Pike are pike, wherever they live, and the gear you use on Lake Superior is pretty much the same as you’d use on Lake Nipissing or Lake of the Woods. That said, I tend to pump up the volume on terminal tackle and line test, just because of the potential size of the fish. This is especially critical in shallow water, or in harbours and marinas, where left over pulp logs, old cribs, and other man-made debris are added dangers.
A 7-foot flipping stick, quality baitcast reel, and minimum 30-pound braid line will do the job most of the time. Sometimes, I will switch to medium/heavy action spinning gear to throw lighter baits. On spinning gear, 15- to 17-pound heavy monofilament or 20-pound braid will do the job. Pay special attention to your line, as pike fishing is hard on it. Fraying and toughed-up line is very common. I watched my son hand line a 40-inch Superior pike last spring when his line broke at his rod tip. It was entertaining, but a bit stressful, especially when the fish got off. Steel leaders are an absolute must and should be at least 1 foot long. Buy the best you can afford; cheap steel leaders have poor clasps, and will invariably let you down on the really big fish.
As for lures, there are several good choices for Superior pike. When the fish are really shallow and a bit spooky, it’s tough to beat soft-plastic baits of 4 to 6 inches. Try Slug-Go’s, oversized tubes, jerk shads, soft stick baits, and lizards. There’s no wrong way to hook a soft plastic for pike, but Texas rigging is the most weedless.
Bucktail and in-line spinners are excellent options. Top producers include the Vibrax Musky Buck and Mepps Musky Killer in firetiger or yellow. Spoons are a classic choice, and silver or nickel plate gets the nod as the finish for Lake Superior. The Williams Wabler, Eppinger Dardevle, and Lucky Strike Toronto spoon are all good choices. Weedless spoons like the Johnson Silver Minnow work well in grass and reeds.
Crankbaits are another great presentation for casting or trolling. In shallow bays, a floating 6-inch muskie style crankbait, such as the Salmo Skinner, Bucher’s Shallow Raider, or Grandma lure will fool some of the wiliest old gators. A jerk, pause, retrieve is a killer, especially when the bait is allowed to rise to the surface. A silver or perch finish matches the most-common forage for Lake Superior pike. In open water, trolling Deep Diving Husky Jerks, No. 9 Shad Raps, and Rebel Spoonbills will tempt pike on the hunt for smelt, perch, cisco, or burbot. Natural finishes work well on the cranks, as does firetiger.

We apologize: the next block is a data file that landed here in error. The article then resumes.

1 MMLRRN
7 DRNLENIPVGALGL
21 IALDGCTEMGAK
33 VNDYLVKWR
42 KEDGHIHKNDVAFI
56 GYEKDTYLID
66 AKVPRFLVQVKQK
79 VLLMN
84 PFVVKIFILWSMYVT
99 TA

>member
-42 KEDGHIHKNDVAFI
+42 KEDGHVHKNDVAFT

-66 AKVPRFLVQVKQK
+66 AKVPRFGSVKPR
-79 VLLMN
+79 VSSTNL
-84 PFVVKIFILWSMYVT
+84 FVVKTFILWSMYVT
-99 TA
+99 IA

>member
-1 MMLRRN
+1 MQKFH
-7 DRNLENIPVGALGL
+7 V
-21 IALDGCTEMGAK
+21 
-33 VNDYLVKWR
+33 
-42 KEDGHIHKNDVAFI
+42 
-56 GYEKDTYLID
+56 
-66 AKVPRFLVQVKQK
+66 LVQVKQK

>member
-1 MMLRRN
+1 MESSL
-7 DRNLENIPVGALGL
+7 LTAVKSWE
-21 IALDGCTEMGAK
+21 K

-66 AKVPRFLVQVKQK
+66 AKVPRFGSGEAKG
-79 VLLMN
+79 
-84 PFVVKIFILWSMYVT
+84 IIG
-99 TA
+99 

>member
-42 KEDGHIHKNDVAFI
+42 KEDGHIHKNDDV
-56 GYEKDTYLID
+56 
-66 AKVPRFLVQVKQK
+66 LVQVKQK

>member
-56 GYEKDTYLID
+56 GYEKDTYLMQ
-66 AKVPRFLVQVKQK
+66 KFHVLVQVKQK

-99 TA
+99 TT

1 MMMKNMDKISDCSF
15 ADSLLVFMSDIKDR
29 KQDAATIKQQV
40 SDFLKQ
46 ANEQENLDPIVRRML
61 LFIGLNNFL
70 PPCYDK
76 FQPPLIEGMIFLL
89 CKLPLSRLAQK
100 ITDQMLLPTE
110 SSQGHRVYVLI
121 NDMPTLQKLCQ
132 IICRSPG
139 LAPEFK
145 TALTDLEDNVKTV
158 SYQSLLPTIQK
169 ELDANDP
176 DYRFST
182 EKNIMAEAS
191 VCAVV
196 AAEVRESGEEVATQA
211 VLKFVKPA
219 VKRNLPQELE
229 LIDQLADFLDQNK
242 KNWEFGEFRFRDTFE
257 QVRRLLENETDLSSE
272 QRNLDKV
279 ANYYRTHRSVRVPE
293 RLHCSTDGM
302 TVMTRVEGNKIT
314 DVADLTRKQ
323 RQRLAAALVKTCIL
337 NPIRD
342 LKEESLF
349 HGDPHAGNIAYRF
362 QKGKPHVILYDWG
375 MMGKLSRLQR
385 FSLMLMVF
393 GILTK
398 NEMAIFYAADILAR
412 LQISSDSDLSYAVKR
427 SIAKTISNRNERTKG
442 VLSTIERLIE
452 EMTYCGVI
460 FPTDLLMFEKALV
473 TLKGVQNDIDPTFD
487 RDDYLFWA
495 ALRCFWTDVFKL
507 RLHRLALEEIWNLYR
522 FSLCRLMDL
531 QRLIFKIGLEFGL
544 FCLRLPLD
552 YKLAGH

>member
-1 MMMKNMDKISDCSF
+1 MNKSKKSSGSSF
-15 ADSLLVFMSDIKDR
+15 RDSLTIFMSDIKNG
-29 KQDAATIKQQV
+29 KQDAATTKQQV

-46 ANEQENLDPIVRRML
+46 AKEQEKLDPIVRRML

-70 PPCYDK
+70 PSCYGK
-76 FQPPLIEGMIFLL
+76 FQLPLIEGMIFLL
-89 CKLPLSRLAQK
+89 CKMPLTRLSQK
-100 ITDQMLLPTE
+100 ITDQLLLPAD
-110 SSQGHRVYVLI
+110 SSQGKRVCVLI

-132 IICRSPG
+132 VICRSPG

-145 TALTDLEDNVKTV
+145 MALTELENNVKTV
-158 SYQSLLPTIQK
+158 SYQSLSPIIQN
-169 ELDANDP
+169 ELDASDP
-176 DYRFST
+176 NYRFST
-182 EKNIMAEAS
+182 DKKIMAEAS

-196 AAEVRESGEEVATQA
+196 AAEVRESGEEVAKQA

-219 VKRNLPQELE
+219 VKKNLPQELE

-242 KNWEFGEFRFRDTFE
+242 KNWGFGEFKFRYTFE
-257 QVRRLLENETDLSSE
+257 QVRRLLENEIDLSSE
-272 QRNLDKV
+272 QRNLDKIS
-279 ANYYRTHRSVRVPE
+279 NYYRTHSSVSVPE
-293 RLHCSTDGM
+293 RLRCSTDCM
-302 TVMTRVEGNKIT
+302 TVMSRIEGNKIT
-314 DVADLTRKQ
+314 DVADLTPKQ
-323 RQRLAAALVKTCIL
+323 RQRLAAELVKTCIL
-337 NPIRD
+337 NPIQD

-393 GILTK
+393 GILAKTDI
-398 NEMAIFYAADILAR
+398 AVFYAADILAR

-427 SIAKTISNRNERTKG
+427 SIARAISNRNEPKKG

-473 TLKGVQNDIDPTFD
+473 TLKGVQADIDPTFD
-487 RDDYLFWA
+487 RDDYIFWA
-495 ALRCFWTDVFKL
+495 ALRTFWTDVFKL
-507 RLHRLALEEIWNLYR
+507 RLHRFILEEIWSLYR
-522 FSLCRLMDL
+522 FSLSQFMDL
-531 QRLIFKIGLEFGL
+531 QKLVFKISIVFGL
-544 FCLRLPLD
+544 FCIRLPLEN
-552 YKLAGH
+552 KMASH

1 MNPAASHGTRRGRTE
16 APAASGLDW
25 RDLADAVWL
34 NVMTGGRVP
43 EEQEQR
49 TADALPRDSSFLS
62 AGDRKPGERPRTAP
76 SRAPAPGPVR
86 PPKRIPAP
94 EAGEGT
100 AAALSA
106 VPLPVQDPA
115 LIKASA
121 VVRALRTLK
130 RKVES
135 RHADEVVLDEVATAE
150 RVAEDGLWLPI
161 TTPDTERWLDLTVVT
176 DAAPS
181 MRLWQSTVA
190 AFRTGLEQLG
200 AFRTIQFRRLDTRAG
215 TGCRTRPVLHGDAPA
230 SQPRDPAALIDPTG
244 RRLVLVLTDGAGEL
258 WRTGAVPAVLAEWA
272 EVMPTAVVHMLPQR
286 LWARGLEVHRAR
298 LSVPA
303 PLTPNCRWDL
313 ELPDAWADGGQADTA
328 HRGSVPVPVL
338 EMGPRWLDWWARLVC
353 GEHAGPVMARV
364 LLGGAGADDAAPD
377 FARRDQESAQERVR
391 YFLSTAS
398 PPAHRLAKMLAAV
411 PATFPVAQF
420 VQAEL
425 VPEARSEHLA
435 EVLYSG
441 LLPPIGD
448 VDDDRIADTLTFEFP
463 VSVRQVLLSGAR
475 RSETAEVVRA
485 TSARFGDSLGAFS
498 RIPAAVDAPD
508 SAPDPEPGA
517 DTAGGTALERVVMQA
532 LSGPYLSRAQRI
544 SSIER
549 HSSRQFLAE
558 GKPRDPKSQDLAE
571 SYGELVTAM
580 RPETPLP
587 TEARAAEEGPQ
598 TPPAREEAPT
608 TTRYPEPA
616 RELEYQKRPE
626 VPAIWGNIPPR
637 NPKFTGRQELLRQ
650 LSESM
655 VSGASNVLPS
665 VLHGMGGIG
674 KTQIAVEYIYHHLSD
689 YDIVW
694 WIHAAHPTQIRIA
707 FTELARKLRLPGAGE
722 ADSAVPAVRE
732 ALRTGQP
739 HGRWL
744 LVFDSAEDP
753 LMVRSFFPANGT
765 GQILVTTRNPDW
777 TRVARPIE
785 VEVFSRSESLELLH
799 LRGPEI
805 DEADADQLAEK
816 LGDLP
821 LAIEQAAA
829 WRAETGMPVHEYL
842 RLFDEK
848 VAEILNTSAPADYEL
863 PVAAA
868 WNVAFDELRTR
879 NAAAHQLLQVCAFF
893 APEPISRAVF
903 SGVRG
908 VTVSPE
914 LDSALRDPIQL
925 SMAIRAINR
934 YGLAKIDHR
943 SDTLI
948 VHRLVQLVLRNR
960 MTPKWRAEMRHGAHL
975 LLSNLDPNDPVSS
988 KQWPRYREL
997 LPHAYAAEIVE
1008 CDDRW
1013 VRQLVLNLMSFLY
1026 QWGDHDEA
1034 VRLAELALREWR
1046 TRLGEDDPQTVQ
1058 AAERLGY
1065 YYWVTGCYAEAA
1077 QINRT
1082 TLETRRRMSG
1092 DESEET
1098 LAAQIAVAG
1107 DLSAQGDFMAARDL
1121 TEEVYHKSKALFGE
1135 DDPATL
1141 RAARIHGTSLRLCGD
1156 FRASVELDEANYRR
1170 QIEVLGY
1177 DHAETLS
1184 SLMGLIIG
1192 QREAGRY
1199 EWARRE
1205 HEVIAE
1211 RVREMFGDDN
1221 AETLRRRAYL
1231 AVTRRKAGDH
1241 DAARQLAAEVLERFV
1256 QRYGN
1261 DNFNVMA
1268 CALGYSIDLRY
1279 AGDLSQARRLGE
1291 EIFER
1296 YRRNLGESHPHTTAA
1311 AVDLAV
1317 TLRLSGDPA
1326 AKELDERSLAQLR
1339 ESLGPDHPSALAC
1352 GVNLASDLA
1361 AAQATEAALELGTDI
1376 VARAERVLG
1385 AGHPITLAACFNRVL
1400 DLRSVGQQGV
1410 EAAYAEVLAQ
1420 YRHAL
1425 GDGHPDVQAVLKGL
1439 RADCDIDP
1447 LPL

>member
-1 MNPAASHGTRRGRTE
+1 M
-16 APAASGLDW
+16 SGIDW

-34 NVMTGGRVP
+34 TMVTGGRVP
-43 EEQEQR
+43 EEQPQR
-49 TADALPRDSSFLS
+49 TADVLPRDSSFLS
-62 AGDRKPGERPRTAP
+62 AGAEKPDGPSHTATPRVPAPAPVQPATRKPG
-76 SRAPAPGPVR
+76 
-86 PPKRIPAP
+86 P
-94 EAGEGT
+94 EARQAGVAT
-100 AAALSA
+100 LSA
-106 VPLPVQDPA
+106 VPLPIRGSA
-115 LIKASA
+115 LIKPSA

In really cold water, dead bait works wonders when suspended under a float or left on bottom. Lake herring is an unbeatable pike bait if you can find it at a market, whole or frozen, but be sure to check the exceptions to the provincial fishing summary for local regulations. Portuguese sardines are also available in some grocery stores and work well.
Live suckers can be deadly as live bait, but need to have fins trimmed to slow movement.
Big pike are remarkably methodical. All baits should be fished with a quickstrike rig of one single hook and one No. 4 treble. Commercial rigs are widely available in tackle stores.
Finally, fly-fishing large streamers on 8- or 9-weight rods is the most sporting, and often the most effective, way to catch giant pike in super skinny water. Last spring, I watched a fly angler in a float tube hook and land a monster pike in a Lake Superior marsh. It took him a while to get the fish in, but it was truly a brute. That pike came out of waistdeep water.
Lake Superior can provide a worldclass fishing destination you can drive to, but the pike, like the lake, are mysterious and unforgiving. Neither are pushovers. If you like your pike big and challenging and your water unspoiled, look no further than the lake they call Gitche-Gumee.